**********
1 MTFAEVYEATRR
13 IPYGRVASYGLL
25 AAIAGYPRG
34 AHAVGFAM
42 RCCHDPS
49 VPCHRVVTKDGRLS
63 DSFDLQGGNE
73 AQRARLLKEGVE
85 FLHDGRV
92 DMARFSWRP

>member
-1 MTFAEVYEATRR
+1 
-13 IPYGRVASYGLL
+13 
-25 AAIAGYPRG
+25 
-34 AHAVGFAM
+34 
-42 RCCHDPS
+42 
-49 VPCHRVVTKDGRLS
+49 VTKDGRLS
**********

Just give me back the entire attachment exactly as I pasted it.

1 MTFAEVYEATRR
13 IPYGRVASYGLL
25 AAIAGYPRG
34 AHAVGFAM
42 RCCHDPS
49 VPCHRVVTKDGRLS
63 DSFDLQGGNE
73 AQRARLLKEGVE
85 FLHDGRV
92 DMARFSWRP

>member
-1 MTFAEVYEATRR
+1 
-13 IPYGRVASYGLL
+13 
-25 AAIAGYPRG
+25 
-34 AHAVGFAM
+34 
-42 RCCHDPS
+42 
-49 VPCHRVVTKDGRLS
+49 VTKDGRLS